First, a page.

On our trips on work, we usually stay in one of the beachside hotels that offers a beautiful view of the sea. But this time we are on a holiday, so we head about 8 km away from the city to Rushikonda, to AP Tourism’s cottages, the Beach Resorts, by the seaside that offer a panoramic view of the waters of the Bay of Bengal teasing and kissing the shores and beckoning the green hills beyond.
The rooms with full-length windows literally are rooms with a view. So you can physically be reclining on your bed as you admire the cosy feeling of being nestled in the hills and watch the rise and fall of the waves, the fishermen heading into the waters and ships beyond.
We discover that even in mid-October, the afternoon sun can beat down quite harsh, even if you are well-armed with sunscreens, caps and other sun-protection gear. So early mornings and evenings are a great time to walk down to the beach and spend some quiet time introspecting or just soaking in the atmosphere, forgetting the world beyond.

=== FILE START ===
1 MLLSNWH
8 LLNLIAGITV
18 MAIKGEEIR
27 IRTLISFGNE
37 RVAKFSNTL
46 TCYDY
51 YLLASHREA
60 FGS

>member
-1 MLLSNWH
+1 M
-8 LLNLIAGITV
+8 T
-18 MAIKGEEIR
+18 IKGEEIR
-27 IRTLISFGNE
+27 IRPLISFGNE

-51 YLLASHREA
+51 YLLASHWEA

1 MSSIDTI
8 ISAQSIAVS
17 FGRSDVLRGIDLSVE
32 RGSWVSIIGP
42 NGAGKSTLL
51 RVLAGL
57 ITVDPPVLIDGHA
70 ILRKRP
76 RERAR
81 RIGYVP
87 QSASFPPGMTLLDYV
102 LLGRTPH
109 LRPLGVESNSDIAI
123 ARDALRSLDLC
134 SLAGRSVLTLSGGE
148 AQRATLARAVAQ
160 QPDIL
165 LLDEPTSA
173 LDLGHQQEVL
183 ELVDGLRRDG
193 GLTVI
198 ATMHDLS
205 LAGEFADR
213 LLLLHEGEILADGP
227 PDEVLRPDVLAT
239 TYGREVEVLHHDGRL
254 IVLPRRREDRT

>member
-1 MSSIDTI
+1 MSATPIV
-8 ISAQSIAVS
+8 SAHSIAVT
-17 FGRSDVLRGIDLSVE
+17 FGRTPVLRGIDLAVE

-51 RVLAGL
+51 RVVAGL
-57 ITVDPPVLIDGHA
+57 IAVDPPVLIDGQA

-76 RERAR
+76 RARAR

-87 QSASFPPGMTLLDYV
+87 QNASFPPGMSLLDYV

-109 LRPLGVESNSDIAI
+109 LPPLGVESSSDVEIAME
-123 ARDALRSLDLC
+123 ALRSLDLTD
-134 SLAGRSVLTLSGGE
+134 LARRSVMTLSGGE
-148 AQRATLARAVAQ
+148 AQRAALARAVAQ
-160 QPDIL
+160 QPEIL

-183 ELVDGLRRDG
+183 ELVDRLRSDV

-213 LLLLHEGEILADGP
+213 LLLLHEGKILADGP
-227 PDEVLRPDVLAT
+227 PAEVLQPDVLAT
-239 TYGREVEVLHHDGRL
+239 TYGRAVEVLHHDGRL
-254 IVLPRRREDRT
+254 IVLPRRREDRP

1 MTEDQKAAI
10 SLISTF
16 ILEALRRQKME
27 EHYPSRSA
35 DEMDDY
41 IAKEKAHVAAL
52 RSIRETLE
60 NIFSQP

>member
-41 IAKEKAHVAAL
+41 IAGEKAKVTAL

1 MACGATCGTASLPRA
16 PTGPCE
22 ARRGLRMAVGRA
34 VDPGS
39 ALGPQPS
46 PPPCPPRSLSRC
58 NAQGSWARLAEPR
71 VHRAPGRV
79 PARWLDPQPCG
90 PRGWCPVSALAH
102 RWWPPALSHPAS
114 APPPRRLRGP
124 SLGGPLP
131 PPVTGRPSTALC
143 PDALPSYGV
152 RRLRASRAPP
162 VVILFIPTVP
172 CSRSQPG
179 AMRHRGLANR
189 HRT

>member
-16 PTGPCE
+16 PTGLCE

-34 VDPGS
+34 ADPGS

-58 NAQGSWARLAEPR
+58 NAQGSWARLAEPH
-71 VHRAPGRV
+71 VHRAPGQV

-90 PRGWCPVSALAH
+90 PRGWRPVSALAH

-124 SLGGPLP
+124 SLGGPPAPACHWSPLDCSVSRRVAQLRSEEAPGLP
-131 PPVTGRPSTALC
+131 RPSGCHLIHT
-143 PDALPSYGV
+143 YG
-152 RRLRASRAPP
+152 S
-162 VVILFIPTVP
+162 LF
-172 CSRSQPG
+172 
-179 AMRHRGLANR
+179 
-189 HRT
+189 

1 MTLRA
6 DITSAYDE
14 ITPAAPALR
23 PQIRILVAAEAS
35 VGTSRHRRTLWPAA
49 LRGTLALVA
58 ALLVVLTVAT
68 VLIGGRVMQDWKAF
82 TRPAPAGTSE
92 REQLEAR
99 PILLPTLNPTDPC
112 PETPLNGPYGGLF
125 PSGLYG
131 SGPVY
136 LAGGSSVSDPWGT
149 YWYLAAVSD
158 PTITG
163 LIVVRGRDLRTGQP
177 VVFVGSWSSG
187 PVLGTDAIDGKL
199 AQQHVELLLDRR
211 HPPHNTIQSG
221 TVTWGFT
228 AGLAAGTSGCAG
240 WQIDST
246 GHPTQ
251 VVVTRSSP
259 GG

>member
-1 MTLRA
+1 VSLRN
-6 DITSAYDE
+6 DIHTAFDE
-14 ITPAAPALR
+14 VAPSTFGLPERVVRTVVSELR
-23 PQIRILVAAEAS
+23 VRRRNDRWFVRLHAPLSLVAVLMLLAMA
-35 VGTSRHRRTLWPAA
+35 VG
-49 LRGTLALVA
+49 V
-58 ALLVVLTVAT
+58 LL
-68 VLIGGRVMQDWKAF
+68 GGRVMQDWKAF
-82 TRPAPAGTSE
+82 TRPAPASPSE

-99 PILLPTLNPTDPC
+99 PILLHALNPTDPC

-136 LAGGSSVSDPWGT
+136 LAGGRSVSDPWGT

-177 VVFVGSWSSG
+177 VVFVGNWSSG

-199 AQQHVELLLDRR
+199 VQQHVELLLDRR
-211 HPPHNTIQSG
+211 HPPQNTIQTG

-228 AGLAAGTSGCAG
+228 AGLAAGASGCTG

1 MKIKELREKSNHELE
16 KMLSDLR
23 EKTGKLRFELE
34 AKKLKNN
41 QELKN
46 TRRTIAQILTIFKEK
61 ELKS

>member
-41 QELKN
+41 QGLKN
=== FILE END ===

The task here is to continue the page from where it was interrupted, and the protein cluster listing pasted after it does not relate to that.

If you prefer more boisterous ways to unwind, you are free to do that as well. There are not too many people around, so you don’t have to worry about becoming a nuisance or attracting unnecessary attention. You can have your cake and eat it too.
If you can wake up early to catch the sunrise, hoping the sky will be clear, the sight of the first rays over these blue waters can prove a true slice of serenity. If you prefer to be cosy in the luxury of your room, through your glass window to nirvana, you could catch the sun’s first rays on the glistening waters.
A shower later, we drive down to Simhachalam, the temple of Lord Sri Varaha Lakshminarasimha Swamy, one of the avatars of Lord Vishnu. An architectural masterpiece, the temple is located about 16 km from Vizag and has a beautifully carved 16-pillar Natya mandapa and a 96-pillar Kalyana mantapa.